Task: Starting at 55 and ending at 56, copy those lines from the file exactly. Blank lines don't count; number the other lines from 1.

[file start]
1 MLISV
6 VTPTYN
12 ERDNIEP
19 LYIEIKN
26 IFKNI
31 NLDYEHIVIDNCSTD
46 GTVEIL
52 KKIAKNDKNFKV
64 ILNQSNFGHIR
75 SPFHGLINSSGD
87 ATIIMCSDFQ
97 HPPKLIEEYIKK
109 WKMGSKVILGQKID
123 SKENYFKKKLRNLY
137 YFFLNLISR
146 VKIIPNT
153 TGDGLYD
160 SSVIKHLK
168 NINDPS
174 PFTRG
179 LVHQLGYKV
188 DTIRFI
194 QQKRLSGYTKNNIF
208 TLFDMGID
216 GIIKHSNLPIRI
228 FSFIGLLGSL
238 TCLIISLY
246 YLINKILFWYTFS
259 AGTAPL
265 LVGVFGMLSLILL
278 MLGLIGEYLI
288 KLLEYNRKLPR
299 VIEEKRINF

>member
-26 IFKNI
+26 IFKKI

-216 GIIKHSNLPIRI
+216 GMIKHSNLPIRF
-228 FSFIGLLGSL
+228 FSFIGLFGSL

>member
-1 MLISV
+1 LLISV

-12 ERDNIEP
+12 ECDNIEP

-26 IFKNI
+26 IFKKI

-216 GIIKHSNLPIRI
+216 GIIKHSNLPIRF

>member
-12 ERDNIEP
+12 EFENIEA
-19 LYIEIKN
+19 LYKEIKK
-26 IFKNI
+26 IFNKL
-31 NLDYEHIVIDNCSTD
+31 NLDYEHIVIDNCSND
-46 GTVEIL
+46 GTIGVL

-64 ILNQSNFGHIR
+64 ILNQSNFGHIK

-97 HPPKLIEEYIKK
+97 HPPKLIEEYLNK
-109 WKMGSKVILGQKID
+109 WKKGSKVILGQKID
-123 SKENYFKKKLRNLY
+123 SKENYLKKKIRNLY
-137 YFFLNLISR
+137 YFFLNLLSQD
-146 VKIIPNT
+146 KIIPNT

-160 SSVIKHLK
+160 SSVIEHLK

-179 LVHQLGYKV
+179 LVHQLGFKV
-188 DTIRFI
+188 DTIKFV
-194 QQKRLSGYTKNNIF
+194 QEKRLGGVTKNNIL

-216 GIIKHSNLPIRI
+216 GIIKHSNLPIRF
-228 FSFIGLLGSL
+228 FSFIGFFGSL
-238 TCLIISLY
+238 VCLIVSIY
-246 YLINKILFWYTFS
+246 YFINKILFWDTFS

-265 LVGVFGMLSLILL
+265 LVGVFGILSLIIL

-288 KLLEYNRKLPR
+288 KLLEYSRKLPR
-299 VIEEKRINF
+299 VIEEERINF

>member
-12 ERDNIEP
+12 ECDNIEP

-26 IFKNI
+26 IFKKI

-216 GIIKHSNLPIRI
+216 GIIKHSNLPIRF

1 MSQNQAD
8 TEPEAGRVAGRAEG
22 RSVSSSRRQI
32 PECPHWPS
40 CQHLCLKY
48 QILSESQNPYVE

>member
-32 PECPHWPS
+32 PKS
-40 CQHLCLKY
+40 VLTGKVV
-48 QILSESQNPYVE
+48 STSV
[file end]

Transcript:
-26 IFKNI
+26 IFNKL